Happy New Year – it’s great to hear from you! The short answer is yes, please separate the sweet female from the pair. You are very lucky the parents, particularly the breeding hen, have tolerated this intruder. Many breeding hens would have already launched a vicious attack and possibly killed her! And most breeding males may have tried to mate with the new female, starting up more territorial fighting. In some cases, the breeding pair will destroy their eggs or abandon or kill their chicks in the case of an intruder. This would not be tolerated in the wild – breeding pairs defend their territory and a rival would be attacked and driven away. In your situation, you also do not want the single female to start laying eggs. Single female cockatiels are known for becoming chronic egg layers in captivity and in some cases, they need a Vet to administer a hormone shot or implant to stop her from laying or she will eventually die from laying too many eggs. Even though the pair has tolerated your other female to this point, the situation could turn tragic with no warning. Dr. Tully actually discussed unusual pet bird interactions in his webinar last month. He brought up the many photos and videos you see on social media showing pet birds interacting with other pets or interacting with other pet birds that are much different in size. He pointed out that while these interactions seem cute at the time, each one is a tragedy waiting to happen as all it takes is a bite from a pet dog or cat, or a large parrot biting a small parrot and when that happens, the bird rarely survives or if it does, it is permanently disfigured.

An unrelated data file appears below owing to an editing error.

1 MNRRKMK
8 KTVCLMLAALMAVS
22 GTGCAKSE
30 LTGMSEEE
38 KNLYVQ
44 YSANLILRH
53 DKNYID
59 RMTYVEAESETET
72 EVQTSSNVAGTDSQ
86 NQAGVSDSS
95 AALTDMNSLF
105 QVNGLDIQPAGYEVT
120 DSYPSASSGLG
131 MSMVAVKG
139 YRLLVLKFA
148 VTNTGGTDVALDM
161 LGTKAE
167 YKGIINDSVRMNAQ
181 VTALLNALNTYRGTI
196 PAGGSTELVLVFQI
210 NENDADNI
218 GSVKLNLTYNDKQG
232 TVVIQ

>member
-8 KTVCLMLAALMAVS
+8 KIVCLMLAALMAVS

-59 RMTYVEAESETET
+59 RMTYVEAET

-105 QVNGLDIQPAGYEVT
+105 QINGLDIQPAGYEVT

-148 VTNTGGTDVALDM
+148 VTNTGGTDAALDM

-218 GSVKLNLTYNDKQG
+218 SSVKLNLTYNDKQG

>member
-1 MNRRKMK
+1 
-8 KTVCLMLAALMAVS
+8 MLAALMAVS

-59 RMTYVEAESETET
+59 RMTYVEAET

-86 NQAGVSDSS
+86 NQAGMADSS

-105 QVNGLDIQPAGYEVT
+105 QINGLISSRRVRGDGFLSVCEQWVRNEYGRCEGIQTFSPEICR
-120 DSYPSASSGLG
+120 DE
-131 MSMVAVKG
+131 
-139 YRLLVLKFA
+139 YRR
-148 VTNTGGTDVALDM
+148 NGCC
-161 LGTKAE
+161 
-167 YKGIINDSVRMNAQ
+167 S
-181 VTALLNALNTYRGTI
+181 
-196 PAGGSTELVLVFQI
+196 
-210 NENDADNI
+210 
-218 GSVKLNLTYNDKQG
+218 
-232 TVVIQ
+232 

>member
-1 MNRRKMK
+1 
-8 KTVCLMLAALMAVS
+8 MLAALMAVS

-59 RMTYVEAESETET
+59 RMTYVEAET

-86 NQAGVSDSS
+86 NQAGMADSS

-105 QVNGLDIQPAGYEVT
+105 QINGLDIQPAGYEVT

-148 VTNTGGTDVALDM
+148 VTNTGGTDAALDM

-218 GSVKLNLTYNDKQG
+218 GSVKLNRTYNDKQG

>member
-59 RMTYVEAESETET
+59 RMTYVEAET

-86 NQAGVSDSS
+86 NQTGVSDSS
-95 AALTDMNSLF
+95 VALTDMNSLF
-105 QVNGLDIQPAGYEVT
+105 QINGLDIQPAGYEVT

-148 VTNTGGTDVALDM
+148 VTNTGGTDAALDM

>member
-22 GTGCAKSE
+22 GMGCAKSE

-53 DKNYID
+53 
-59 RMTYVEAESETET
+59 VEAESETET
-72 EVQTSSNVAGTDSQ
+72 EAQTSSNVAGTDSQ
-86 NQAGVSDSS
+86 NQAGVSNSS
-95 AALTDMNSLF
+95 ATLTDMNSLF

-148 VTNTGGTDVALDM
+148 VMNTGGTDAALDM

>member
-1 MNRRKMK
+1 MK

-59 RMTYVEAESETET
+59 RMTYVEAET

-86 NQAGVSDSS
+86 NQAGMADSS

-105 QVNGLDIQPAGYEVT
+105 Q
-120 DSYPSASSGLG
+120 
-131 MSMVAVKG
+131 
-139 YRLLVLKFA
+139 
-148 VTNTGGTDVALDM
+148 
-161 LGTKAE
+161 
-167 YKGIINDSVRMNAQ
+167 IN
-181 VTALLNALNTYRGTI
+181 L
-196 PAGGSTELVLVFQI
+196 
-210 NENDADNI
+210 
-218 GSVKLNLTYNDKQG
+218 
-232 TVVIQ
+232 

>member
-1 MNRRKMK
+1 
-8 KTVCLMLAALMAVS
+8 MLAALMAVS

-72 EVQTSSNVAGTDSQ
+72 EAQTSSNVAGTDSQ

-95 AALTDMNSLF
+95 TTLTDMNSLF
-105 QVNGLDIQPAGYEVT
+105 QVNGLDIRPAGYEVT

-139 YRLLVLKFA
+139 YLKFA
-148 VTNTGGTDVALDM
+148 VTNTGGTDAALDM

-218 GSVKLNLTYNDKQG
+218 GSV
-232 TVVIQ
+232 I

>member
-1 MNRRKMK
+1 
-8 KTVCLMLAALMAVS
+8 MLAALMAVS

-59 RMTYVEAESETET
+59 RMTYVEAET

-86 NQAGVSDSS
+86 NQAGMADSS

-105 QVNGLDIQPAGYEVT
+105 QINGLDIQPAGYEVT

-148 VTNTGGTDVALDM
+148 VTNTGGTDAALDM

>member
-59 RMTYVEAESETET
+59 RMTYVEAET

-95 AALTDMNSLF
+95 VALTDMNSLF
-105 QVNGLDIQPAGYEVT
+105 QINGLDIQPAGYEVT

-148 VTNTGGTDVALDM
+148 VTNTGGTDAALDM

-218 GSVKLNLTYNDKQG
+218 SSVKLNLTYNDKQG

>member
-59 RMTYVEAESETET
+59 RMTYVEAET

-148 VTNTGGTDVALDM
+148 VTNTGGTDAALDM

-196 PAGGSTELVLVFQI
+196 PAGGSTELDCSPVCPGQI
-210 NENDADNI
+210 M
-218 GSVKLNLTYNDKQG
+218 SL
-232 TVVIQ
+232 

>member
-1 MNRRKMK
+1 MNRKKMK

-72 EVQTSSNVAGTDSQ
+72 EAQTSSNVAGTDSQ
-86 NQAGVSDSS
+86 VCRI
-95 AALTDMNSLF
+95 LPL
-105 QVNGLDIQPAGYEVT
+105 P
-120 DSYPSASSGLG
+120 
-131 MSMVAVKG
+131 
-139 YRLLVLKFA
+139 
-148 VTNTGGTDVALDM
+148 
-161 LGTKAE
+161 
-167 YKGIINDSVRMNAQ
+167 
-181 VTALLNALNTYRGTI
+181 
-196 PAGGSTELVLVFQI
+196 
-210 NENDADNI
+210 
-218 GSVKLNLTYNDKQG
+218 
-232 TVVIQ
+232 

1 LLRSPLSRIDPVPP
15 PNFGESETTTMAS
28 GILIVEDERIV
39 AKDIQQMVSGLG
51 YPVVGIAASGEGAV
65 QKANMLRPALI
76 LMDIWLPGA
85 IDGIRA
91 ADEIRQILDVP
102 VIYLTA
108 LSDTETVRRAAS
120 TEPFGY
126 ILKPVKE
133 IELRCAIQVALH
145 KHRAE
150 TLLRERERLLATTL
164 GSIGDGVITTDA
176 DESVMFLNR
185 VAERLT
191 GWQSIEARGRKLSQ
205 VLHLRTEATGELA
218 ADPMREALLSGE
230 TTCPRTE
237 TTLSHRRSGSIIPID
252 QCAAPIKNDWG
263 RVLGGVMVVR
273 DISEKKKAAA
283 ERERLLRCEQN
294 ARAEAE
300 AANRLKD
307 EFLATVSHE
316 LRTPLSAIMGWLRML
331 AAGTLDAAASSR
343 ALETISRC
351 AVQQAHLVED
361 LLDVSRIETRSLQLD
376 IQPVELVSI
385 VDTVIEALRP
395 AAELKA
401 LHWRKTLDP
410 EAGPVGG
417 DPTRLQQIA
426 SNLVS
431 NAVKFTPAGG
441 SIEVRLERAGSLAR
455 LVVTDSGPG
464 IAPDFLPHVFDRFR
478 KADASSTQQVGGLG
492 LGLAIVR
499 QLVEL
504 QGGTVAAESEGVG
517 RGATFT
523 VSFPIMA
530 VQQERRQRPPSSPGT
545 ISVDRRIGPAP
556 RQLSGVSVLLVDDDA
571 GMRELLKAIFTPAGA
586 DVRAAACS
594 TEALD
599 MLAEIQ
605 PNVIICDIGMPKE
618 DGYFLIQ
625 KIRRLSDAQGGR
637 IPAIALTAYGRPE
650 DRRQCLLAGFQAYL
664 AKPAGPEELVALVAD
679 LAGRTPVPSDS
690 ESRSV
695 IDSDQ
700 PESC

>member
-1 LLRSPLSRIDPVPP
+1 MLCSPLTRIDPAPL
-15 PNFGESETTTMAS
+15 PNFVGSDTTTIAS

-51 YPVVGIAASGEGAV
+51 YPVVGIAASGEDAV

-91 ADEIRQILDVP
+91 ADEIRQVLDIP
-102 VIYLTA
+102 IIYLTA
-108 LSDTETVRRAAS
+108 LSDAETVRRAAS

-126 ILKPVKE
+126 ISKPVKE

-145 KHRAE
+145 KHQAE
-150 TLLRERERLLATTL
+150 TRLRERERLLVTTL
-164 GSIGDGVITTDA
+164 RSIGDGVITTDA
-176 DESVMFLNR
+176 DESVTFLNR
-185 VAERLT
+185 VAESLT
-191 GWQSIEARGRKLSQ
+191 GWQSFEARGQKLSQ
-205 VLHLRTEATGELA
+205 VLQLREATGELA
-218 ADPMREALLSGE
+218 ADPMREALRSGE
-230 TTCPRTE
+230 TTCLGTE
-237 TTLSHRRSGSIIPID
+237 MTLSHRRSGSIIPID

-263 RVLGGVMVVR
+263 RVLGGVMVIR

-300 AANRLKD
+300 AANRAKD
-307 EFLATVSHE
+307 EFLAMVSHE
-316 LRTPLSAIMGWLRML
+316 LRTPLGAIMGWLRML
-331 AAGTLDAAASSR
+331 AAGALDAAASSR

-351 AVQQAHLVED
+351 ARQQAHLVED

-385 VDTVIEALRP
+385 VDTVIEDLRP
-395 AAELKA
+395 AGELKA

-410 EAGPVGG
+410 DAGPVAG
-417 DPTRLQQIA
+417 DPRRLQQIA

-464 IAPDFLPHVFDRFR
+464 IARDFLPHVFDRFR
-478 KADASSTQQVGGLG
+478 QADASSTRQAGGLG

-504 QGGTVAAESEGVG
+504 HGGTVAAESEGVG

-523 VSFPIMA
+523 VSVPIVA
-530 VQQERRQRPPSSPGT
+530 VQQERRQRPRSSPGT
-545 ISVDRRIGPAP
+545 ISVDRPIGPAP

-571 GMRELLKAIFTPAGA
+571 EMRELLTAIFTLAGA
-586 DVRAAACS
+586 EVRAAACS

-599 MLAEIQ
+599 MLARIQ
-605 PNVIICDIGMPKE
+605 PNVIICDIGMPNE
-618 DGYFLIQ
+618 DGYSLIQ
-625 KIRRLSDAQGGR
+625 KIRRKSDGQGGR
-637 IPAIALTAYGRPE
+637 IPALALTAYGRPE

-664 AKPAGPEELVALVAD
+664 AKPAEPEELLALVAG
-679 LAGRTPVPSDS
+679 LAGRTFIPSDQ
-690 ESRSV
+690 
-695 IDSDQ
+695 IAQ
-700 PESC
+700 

Congratulations on your Christmas Eve chick! I hope all continues to go well and I’m sure the parents will be relieved that your sweet nosy female isn’t bothering them anymore! 🙂
Thanks for the update,